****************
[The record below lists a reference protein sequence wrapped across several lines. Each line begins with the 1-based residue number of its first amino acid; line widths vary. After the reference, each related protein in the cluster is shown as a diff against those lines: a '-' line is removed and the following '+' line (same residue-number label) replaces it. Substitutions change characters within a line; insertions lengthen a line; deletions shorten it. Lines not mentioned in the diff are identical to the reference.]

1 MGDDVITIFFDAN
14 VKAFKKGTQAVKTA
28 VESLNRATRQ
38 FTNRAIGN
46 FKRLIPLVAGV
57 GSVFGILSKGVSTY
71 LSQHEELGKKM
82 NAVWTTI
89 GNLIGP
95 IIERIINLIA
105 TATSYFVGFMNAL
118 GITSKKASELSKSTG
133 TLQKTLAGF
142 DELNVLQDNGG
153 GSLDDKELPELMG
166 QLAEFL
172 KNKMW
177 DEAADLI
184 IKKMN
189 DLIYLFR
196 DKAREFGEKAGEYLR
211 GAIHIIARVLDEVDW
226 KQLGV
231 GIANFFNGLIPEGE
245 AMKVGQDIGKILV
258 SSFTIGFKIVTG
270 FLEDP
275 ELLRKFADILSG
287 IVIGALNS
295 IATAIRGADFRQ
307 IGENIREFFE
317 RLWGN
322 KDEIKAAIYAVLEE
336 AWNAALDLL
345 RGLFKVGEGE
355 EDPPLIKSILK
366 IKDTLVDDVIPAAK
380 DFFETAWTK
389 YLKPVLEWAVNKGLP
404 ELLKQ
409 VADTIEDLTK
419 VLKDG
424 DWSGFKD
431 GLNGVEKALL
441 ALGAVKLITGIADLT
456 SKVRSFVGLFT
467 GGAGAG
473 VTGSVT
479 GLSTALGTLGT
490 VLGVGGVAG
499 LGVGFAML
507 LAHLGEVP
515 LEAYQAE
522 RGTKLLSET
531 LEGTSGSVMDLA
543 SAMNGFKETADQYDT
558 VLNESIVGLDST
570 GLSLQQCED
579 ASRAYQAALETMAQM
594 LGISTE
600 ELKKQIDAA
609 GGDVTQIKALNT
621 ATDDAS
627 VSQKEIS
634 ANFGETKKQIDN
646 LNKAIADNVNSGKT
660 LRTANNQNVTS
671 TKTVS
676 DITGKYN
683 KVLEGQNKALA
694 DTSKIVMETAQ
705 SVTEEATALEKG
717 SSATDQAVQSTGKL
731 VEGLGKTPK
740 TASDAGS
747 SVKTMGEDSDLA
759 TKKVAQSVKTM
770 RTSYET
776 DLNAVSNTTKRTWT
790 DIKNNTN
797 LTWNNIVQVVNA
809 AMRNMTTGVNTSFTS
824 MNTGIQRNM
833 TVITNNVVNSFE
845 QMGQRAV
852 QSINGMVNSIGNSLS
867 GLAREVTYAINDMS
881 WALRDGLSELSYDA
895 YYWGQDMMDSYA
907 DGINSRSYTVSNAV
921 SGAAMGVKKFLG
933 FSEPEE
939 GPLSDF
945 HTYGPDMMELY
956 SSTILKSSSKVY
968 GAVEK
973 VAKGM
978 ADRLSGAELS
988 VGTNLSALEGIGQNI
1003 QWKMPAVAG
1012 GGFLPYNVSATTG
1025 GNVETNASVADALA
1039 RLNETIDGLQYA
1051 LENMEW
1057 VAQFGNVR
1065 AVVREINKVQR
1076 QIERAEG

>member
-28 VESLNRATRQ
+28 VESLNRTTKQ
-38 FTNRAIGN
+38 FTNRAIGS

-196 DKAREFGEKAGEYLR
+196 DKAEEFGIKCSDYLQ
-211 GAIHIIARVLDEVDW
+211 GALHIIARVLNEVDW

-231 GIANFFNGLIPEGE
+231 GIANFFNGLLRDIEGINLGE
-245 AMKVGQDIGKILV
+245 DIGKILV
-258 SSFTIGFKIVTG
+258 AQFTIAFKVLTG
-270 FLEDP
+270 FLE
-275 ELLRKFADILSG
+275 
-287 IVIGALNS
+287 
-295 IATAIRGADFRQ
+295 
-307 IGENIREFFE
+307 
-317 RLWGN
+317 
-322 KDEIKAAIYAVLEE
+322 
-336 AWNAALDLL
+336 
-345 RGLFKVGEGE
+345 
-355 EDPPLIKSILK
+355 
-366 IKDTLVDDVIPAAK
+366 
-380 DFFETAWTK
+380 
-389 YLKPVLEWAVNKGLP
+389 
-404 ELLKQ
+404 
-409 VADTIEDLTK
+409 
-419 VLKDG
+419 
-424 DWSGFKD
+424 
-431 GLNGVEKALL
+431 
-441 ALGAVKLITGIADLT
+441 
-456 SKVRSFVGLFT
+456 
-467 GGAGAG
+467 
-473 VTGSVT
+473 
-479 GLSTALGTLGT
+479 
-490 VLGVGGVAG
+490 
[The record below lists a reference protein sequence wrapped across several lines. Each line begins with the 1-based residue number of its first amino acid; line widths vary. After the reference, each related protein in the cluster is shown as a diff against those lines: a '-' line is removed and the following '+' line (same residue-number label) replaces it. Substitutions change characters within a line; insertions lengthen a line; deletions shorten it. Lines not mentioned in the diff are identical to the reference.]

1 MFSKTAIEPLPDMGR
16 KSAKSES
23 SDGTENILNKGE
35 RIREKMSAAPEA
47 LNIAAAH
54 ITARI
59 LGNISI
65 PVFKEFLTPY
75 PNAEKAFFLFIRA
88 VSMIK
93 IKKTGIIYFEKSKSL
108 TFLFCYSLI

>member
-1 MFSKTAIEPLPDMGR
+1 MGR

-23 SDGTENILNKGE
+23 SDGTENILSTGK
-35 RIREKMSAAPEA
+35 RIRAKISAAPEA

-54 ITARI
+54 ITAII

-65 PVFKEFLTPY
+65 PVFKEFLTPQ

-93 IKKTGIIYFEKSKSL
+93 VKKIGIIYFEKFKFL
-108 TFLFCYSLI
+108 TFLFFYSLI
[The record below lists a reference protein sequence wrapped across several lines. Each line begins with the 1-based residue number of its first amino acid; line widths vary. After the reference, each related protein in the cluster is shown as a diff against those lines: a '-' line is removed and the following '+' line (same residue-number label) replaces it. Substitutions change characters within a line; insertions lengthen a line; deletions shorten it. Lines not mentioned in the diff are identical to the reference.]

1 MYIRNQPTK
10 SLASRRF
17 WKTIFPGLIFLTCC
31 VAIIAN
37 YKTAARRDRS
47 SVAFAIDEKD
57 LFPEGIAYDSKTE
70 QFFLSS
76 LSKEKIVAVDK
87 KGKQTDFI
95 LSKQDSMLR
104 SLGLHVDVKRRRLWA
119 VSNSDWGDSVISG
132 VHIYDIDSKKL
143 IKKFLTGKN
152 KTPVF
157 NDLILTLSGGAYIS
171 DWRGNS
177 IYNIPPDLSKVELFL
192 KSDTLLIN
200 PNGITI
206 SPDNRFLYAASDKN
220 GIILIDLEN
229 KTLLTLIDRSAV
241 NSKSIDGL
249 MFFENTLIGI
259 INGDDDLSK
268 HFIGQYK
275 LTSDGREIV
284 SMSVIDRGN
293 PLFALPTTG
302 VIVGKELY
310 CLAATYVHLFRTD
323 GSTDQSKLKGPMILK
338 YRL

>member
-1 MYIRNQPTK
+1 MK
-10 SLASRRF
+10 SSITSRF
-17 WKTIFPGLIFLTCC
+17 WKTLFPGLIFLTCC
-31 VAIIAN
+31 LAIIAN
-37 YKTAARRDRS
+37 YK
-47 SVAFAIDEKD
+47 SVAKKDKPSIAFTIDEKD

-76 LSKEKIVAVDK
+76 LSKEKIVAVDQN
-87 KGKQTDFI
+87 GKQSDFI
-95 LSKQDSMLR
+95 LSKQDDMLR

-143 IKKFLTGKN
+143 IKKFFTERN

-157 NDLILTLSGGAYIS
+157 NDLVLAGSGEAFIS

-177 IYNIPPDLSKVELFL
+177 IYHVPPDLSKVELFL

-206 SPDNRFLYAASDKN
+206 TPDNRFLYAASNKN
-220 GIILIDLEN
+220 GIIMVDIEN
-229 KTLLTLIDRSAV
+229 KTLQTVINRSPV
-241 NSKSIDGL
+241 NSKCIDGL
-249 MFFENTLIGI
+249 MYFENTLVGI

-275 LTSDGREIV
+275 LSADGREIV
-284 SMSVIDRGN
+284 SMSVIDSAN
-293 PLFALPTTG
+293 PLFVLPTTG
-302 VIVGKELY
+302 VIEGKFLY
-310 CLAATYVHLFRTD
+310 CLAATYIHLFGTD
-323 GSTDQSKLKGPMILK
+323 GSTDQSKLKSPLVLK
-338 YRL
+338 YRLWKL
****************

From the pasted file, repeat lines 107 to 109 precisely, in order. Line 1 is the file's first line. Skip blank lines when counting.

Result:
1065 AVVREINKVQR
1076 QIERAEG

>member